Early autumn sunlight is like an orange spacehopper bouncing round the garden. It cheers up and buffets the landscape, turning it golder and golder as the sun sets, bleaching it back to normal colours as it rises again. This morning was weighted down under a low, misty raincloud, but as it cleared up the landscape refocused, first to a pale wash of its normal self, then—as the day came to a close—halcyon-calm in its valleys and halcyon-golden at its tips. Trees, their greens already dangerously brown with the approaching crunch of dark evenings, turned bright orange at their tops, a silly orange, a false-wig orange, a spacehopper orange.
On the way out of the park this evening I chanced upon a wild muntjac deer. Two, in fact, although I could only see the one. They wander around a lot, perhaps made to feel more secure by the presence of the culled deer in the enclosure around the hill. This one, a pot-bellied, sharp-eyed clown of a deer, clearly saw me but—in the absence of a favourable wind to carry my human smell—didn’t really know what to make of my fluorscent upper body and mechanized lower frame. Bright orange trees are only to be expected when the days grow colder; bright yellow predators are just too stupid and self-defeating an idea for a deer to entertain.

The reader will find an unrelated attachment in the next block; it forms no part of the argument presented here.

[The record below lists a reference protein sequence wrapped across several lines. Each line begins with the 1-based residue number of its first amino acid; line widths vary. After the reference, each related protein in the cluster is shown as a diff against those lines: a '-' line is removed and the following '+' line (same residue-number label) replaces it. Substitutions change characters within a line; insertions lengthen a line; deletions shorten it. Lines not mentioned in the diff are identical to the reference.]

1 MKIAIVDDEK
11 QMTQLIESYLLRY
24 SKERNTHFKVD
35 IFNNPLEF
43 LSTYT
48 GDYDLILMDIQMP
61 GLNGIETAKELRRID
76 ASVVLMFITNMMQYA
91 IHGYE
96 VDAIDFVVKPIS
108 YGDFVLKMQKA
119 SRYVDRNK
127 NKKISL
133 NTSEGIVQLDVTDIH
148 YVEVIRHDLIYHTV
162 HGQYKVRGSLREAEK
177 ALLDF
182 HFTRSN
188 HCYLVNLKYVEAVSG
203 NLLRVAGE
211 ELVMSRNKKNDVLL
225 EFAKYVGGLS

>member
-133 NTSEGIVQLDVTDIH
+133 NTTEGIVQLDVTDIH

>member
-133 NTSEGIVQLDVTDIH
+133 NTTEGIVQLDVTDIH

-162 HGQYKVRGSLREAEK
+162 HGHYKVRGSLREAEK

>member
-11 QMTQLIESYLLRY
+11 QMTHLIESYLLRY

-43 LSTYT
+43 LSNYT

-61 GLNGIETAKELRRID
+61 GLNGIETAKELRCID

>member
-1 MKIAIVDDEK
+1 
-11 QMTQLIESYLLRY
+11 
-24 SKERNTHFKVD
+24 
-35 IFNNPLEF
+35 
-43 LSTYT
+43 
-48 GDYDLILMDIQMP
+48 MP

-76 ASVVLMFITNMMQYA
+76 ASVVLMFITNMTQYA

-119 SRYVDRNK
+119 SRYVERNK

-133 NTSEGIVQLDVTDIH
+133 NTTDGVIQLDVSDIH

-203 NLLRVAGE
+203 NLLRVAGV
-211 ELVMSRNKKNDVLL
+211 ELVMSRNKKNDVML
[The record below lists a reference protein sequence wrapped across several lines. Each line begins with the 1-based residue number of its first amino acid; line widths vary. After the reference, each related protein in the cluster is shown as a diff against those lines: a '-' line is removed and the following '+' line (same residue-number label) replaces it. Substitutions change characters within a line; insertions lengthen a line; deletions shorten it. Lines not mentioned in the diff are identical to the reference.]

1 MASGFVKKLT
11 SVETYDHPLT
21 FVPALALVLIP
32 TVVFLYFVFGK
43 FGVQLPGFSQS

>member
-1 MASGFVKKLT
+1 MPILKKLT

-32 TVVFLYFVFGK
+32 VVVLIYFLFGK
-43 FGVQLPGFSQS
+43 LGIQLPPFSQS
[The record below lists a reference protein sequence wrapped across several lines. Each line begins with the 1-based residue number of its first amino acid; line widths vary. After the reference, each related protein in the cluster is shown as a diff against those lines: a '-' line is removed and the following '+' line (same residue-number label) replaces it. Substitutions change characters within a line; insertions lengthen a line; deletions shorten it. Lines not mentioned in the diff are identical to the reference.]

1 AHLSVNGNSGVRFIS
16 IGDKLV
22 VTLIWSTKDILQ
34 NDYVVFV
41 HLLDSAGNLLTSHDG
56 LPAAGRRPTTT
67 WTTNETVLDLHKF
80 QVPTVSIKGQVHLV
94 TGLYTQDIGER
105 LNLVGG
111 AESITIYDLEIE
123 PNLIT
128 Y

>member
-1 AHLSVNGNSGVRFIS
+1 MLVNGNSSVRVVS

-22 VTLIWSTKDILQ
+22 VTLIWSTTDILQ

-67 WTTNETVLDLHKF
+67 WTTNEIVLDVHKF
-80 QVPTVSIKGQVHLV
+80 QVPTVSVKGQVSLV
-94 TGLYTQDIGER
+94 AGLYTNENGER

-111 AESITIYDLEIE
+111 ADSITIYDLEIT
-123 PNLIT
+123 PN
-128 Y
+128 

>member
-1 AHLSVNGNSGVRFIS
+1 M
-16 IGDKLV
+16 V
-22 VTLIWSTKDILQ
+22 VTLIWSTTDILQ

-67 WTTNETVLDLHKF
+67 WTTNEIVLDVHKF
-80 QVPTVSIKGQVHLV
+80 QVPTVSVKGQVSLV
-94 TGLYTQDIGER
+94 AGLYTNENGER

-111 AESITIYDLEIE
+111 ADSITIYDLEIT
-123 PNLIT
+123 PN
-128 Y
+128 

He chewed on the grass for a while, stopping occasionally to stare at me. Off to the right, behind a hedge and a hill, another deer barked and honked, like a fat man who’s seen something ridiculous and doesn’t know whether to guffaw or complain; perhaps he could smell from far away what his companion could not see close up. But the chewy little deer-pig carried on chewing, only starting and trotting away as I finally decided I’d have to get home. Even then, he got about thirty paces away and then turned around to give me another look, chewing all the while. As he finally wandered off into the dark of the hedge, I reckoned that his friend was (from the now distant sound of his bark) long gone, springing and bounding his way into the Wychwood Forest like the low, slanting rays of sunlight themselves.